Now that I have older children, my friends and I marvel at our once-little people who truly are becoming young men and women while we watch, complete with long legs, increasingly wizened eyes, and the subtle nuances of puberty shading their school picture portraits. “They’re becoming real,” we say in hushed tones, remembering when they were all cooing balls of pudgy thighs and wispy hair. “They’re like real people.” They surprise us with their insights, they laugh at the same jokes we do, and they don’t fit under our chins so well anymore.
This year, my 40th and my oldest child’s 12th, has been a real turning point, every bit the milestone it promised to be both emotionally and physically for both of us. When he and I share a joke or even a companionable silence in the car on the way to his volleyball practices, I find myself thinking, he’s not the only one transforming.
The Skin Horse had lived longer in the nursery than any of the others. He was so old that his brown coat was bald in patches and showed the seams underneath, and most of the hairs in his tail had been pulled out to string bead necklaces.
I have been a parent for a while now, and I lived through four newborns and toddlers. My hair has fallen out and grown back, though not quite exactly the same way, and now I am slowly but surely spotting grays. My belly bears the stretch marks of swelling four times to harbor life inside of it, my feet are flatter and wider from bearing the weight, and my knees make sounds that make me worry. In many ways, I am stronger than ever, as any mother carrying the responsibility of children is, but there is no doubt that my seams are starting to show.
“Real isn’t how you are made,” said the Skin Horse. “It’s a thing that happens to you. When a child loves you for a long, long time, not just to play with, but REALLY loves you, then you become Real.”
But I try to remember that my seams show only because I have now been well loved. I have slept upright with a baby burrowed into my chest and I have spent nights with my body wrapped around a feverish child who only wants me. I have stood in a preschool classroom doorway and been greeted by a running, sweaty, beaming child who flings herself at my knees. I have read stories by lamplight on bottom bunks to a child stroking my arm, and I have waved to a little boy smiling up at me, swallowed whole by his baseball uniform, and hoped against hope he might not strike out this time. I have been hugged fiercely by children at summer camp drop-offs and waited to cry until I was out of their sights, and I have been awakened on Mother’s Day by tiny people clamoring to give me their construction paper flowers on popsicle sticks and a box of chocolate. Their love has been my fuel when sleep and energy were in very low supply, and their love has changed me.
“Does it hurt?” asked the Rabbit. “Sometimes,” said the Skin Horse, for he was always truthful. “When you are Real you don’t mind being hurt.”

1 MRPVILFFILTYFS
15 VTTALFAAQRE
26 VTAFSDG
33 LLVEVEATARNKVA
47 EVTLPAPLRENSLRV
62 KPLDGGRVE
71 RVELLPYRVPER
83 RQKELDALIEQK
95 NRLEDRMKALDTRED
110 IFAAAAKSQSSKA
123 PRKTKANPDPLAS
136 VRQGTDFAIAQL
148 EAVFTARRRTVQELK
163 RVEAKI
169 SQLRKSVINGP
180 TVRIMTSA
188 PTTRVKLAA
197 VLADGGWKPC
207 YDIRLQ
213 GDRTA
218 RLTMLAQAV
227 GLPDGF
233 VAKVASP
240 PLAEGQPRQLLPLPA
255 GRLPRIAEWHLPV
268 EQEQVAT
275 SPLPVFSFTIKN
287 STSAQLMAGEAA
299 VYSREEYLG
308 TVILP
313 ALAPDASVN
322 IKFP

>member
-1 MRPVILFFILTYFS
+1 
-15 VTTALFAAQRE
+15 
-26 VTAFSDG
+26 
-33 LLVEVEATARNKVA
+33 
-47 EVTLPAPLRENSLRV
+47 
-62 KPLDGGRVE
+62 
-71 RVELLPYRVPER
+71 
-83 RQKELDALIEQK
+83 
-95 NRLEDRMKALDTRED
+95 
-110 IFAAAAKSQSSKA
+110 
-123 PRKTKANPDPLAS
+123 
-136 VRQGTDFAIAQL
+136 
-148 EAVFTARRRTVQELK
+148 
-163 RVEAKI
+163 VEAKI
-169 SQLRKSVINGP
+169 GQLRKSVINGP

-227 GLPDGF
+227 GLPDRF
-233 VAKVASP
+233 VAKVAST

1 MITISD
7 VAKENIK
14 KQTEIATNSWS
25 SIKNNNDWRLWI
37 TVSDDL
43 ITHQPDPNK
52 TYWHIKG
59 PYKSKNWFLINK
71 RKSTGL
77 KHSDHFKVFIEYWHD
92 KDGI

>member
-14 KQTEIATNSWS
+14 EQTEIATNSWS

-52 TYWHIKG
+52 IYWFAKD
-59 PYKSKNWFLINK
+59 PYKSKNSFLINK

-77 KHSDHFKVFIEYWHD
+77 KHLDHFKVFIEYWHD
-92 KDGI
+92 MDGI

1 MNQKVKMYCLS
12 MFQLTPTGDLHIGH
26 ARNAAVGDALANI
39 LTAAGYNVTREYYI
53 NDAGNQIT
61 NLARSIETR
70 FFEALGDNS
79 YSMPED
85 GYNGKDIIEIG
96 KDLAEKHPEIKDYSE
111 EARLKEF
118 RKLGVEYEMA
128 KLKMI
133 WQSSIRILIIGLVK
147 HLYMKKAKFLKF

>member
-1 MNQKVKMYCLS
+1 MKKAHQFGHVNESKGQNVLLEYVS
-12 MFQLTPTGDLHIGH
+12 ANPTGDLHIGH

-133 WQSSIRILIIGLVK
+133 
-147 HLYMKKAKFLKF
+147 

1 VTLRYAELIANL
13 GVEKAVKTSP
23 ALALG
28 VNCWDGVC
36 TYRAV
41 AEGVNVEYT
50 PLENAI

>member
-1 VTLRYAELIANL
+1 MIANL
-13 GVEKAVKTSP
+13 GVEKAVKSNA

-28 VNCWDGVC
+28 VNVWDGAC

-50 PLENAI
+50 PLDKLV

It has hurt sometimes. There have been slammed doors and rolled eyes, “I hate yous” and snubbed hug offerings. When it has hurt the most, though, has been when I have had to watch my children struggle or endure pain, knowing I could not fix it. Those are the heartaches that make me feel like I might break open and spill all over the floor, the gut punches that cause me to lose my breath. Yet those moments also bring the Magic.
“It doesn’t happen all at once,” said the Skin Horse. “You become. It takes a long time. That’s why it doesn’t happen often to people who break easily, or have sharp edges, or who have to be carefully kept. Generally, by the time you are Real, most of your hair has been loved off, and your eyes drop out and you get loose in the joints and very shabby.”
My friends and I, we are warriors. We are growing older alongside our children, learning as much as they are about life and love and who we want to be when we grow up. We’ve faced hard pregnancies and traumatic childbirths, NICU stays and too-short maternity leaves, therapy screenings and devastating diagnoses. We have ended marriages and we have taken the chance to love again. We’ve battled cancer and watched it attack and on occasion take those we love. We fight for our health, running races and accomplishing physical feats we never imagined we could. We are gaining wrinkles and losing our eyesight. We are, in fact, loose in the joints. We feel a little worse for the wear sometimes.
“But these things don’t matter at all, because once you are Real you can’t be ugly, except to people who don’t understand.”
But we spot each other, across the room at the pediatrician’s office, or standing in the back of a classroom at Open House night at school, or in the stands at the Little League game or the sidelines of a Robotics competition, or in the next car in the car line at pick-up, and we understand: it’s all part of Becoming Real, of being a Real Parent.
We need only to look into the eyes of our own parents – to see the years of wear and tear, of love and magic, of life – to know it is true.
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